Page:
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Apple Ordered to Pay a Group of Patent Trolls $300 Million in Marshal Texas Retrial

1 cover - Optis


Patently Apple posted a legal report back in February 2019 titled "Apple Sued for Infringing 7 Patents originating from Samsung, LG and Panasonic over iPhones and the Apple Watch 4 using LTE." The company suing Apple was a group of patent trolls listed as: Optis Wireless; Optis Cellular Technology; Wired Planet; and PanOptis Patent Management. In August 2020 Apple lost their case and ordered to pay $506 million.


In April 2021 U.S. District Court Judge Rodney Gilstrap tossed the case stating that the jury should have been allowed to consider whether the royalty demand was consistent with a requirement that standard-essential patents be licensed on "fair, reasonable and non-discriminatory," or FRAND, terms.


Apple argued that the entire trial in the Optis case was tainted because the jury wasn’t told of the patent owner’s licensing obligations. The issue wasn’t brought before the jury because Optis asked that the judge, not the jury, to determine whether it was compliant with its FRAND requirements.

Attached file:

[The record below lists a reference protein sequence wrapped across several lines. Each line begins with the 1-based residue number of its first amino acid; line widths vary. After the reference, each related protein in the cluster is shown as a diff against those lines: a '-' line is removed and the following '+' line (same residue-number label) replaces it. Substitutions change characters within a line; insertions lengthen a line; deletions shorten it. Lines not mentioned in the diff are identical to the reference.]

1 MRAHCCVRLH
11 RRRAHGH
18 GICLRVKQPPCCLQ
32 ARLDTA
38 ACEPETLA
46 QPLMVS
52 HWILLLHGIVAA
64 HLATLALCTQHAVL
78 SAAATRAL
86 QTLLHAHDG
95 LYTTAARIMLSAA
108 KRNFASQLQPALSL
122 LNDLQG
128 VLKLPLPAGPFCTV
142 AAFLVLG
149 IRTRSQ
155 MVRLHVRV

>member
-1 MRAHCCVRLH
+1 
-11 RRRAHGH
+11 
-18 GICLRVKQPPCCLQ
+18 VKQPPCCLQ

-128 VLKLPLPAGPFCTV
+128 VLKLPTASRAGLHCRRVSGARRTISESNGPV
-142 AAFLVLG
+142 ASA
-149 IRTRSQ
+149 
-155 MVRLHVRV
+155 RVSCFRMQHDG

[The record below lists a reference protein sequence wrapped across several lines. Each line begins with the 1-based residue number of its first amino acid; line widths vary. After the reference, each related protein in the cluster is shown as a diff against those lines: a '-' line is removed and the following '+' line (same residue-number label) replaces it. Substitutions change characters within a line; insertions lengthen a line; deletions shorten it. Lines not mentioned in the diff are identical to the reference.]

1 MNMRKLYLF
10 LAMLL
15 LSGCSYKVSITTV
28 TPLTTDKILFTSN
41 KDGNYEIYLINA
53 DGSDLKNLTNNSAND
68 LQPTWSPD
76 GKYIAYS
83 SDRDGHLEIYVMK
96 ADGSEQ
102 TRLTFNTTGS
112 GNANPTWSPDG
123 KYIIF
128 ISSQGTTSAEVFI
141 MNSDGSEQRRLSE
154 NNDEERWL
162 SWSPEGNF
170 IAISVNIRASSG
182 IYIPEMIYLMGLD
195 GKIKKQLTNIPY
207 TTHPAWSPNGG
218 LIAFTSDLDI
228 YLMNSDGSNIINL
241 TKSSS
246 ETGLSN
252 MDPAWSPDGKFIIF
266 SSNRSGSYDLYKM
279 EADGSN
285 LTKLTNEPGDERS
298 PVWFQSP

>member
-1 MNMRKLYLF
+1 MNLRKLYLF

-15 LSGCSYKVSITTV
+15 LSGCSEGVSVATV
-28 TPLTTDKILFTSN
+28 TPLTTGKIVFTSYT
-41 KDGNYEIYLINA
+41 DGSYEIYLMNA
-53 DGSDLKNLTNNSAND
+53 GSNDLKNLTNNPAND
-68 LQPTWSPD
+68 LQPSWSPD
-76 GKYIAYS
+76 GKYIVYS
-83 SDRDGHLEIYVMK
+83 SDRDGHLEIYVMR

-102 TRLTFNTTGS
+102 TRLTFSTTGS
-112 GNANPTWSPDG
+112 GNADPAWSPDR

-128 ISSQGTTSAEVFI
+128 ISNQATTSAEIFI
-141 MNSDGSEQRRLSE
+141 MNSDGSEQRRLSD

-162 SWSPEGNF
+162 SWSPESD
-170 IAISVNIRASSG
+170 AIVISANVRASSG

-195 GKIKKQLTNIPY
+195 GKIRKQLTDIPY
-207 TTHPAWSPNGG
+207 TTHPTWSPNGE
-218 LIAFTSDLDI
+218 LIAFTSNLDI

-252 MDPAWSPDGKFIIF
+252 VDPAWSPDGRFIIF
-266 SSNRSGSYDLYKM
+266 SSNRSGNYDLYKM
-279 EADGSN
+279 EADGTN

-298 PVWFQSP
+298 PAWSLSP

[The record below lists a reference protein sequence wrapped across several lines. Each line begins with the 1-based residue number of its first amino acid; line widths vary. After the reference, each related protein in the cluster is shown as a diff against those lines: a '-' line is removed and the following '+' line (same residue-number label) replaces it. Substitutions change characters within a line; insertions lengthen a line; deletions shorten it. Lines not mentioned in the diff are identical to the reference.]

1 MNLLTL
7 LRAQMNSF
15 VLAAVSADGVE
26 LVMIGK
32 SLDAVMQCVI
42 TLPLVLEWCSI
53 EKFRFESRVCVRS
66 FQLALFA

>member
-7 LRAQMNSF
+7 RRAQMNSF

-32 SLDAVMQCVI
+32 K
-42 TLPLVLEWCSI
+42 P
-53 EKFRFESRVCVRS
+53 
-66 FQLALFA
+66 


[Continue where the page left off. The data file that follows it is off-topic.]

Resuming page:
This afternoon Bloomberg is reporting that "Apple Inc. was told to pay $300 million in royalties after a retrial in a patent dispute over wireless technology used in its iPhones and other products, part of a global fight with a company that says it owns patents on the LTE cellular standard.


The jury in Marshall, Texas, said PanOptis Patent Management and its Optis Cellular and Unwired Planet units were owed that amount as a lump sum to cover past and future use of the technology. An earlier jury last year had awarded $506.2 million."


The Texas trial is part of an effort by Optis to collect as much as $7 billion from the iPhone maker. A U.K. court may decide to set a global royalty rate, prompting Apple lawyers in July to threaten that the company may pull out of the British market if forced to pay a "commercially unacceptable" amount.


Debates over how to value patents on so-called “standard-essential technology” have roiled the tech industry for decades, and have become more imperative as wireless inventions are incorporated in additional consumer products, like home appliances and automobiles. For more on today's verdict, read the full Bloomberg report on BNN Bloomberg.


10.4F - Patently Legal


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